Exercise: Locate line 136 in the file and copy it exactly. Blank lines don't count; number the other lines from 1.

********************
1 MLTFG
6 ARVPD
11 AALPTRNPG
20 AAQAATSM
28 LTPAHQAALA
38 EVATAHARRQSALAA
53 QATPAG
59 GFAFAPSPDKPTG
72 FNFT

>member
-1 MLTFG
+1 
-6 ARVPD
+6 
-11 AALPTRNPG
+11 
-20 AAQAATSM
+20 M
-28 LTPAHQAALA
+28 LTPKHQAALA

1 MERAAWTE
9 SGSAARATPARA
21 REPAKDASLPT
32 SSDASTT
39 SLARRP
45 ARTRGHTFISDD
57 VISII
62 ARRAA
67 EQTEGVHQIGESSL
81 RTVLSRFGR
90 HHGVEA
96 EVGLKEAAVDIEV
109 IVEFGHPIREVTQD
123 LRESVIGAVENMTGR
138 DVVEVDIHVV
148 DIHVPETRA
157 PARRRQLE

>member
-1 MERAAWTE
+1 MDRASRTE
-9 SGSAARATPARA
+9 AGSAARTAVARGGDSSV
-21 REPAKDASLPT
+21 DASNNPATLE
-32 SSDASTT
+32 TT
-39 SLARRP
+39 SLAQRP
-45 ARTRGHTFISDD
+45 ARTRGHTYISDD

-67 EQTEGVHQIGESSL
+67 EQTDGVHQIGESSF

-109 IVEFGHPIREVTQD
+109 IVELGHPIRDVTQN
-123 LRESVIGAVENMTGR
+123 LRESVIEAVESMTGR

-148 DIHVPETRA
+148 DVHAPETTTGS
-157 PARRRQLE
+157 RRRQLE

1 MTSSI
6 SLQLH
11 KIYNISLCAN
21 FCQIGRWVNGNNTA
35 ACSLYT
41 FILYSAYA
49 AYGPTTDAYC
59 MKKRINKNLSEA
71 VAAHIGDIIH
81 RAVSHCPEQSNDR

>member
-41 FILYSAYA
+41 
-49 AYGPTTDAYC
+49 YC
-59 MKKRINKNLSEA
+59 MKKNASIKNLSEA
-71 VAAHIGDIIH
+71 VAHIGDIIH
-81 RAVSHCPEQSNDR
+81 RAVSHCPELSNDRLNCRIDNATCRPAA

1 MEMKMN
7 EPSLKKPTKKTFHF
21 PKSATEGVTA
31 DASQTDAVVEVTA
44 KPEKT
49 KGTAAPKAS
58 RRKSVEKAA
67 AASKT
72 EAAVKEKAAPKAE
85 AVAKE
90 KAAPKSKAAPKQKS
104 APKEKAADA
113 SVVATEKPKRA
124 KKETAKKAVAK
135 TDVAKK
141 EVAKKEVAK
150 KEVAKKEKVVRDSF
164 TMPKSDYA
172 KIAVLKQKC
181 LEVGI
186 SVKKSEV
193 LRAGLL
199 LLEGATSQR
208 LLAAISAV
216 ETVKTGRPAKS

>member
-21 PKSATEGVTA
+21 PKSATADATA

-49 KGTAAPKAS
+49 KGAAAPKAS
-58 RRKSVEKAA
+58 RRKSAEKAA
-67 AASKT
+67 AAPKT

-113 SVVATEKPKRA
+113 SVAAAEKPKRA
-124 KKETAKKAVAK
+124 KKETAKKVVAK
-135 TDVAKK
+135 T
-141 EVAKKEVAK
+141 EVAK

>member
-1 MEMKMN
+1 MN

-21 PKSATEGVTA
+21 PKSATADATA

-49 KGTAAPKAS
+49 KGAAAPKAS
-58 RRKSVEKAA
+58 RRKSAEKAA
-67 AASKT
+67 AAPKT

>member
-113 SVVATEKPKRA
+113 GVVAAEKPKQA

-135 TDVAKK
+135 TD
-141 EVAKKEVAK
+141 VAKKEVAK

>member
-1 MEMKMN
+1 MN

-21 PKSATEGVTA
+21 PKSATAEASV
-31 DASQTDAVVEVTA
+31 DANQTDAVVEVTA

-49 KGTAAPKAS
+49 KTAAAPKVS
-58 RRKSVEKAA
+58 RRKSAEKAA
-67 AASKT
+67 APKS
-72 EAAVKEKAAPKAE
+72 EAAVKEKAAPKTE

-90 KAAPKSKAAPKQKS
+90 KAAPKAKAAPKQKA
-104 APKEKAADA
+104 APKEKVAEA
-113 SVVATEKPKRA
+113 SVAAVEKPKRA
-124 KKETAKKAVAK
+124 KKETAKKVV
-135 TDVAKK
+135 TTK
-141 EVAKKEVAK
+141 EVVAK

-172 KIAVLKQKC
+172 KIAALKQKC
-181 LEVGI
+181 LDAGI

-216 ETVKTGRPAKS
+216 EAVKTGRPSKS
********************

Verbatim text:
-113 SVVATEKPKRA